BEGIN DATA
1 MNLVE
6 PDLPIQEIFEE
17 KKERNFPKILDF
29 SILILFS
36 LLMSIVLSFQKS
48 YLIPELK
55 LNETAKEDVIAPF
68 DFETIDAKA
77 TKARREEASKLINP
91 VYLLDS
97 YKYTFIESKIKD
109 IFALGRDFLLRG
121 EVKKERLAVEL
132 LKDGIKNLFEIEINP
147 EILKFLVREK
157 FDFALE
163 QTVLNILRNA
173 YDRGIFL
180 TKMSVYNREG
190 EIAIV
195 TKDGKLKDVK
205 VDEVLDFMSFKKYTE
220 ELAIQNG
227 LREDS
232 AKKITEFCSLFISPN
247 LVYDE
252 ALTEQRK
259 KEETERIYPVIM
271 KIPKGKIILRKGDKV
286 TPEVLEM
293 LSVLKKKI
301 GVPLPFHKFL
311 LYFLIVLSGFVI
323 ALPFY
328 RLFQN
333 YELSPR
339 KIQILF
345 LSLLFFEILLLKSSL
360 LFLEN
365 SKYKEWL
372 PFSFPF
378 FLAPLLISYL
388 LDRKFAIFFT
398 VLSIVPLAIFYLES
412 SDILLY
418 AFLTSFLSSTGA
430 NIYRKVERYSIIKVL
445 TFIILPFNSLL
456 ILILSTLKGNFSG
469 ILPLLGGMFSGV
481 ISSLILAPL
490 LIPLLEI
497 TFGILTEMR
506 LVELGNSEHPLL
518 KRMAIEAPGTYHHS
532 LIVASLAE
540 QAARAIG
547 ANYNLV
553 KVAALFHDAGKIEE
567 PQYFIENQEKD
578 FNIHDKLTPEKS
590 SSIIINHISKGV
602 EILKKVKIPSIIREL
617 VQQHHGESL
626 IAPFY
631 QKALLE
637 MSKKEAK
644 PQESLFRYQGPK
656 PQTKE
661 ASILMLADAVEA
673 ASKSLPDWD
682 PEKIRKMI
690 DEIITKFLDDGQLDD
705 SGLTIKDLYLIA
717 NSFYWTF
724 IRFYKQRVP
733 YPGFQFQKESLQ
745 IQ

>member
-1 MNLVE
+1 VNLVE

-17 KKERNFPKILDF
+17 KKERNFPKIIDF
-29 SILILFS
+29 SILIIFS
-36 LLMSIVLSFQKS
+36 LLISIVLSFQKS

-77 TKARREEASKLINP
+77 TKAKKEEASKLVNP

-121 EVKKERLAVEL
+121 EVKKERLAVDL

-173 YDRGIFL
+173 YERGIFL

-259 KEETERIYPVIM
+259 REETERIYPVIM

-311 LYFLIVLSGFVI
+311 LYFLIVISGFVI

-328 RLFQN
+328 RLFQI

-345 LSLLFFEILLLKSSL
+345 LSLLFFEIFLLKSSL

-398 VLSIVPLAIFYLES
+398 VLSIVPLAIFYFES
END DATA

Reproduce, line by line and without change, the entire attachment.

1 MNLVE
6 PDLPIQEIFEE
17 KKERNFPKILDF
29 SILILFS
36 LLMSIVLSFQKS
48 YLIPELK
55 LNETAKEDVIAPF
68 DFETIDAKA
77 TKARREEASKLINP
91 VYLLDS
97 YKYTFIESKIKD
109 IFALGRDFLLRG
121 EVKKERLAVEL
132 LKDGIKNLFEIEINP
147 EILKFLVREK
157 FDFALE
163 QTVLNILRNA
173 YDRGIFL
180 TKMSVYNREG
190 EIAIV
195 TKDGKLKDVK
205 VDEVLDFMSFKKYTE
220 ELAIQNG
227 LREDS
232 AKKITEFCSLFISPN
247 LVYDE
252 ALTEQRK
259 KEETERIYPVIM
271 KIPKGKIILRKGDKV
286 TPEVLEM
293 LSVLKKKI
301 GVPLPFHKFL
311 LYFLIVLSGFVI
323 ALPFY
328 RLFQN
333 YELSPR
339 KIQILF
345 LSLLFFEILLLKSSL
360 LFLEN
365 SKYKEWL
372 PFSFPF
378 FLAPLLISYL
388 LDRKFAIFFT
398 VLSIVPLAIFYLES
412 SDILLY
418 AFLTSFLSSTGA
430 NIYRKVERYSIIKVL
445 TFIILPFNSLL
456 ILILSTLKGNFSG
469 ILPLLGGMFSGV
481 ISSLILAPL
490 LIPLLEI
497 TFGILTEMR
506 LVELGNSEHPLL
518 KRMAIEAPGTYHHS
532 LIVASLAE
540 QAARAIG
547 ANYNLV
553 KVAALFHDAGKIEE
567 PQYFIENQEKD
578 FNIHDKLTPEKS
590 SSIIINHISKGV
602 EILKKVKIPSIIREL
617 VQQHHGESL
626 IAPFY
631 QKALLE
637 MSKKEAK
644 PQESLFRYQGPK
656 PQTKE
661 ASILMLADAVEA
673 ASKSLPDWD
682 PEKIRKMI
690 DEIITKFLDDGQLDD
705 SGLTIKDLYLIA
717 NSFYWTF
724 IRFYKQRVP
733 YPGFQFQKESLQ
745 IQ

>member
-1 MNLVE
+1 VNLVE

-17 KKERNFPKILDF
+17 KKERNFPKIIDF
-29 SILILFS
+29 SILIIFS
-36 LLMSIVLSFQKS
+36 LLISIVLSFQKS

-77 TKARREEASKLINP
+77 TKAKKEEASKLVNP

-121 EVKKERLAVEL
+121 EVKKERLAVDL

-173 YDRGIFL
+173 YERGIFL

-259 KEETERIYPVIM
+259 REETERIYPVIM

-311 LYFLIVLSGFVI
+311 LYFLIVISGFVI

-328 RLFQN
+328 RLFQI

-345 LSLLFFEILLLKSSL
+345 LSLLFFEIFLLKSSL

-398 VLSIVPLAIFYLES
+398 VLSIVPLAIFYFES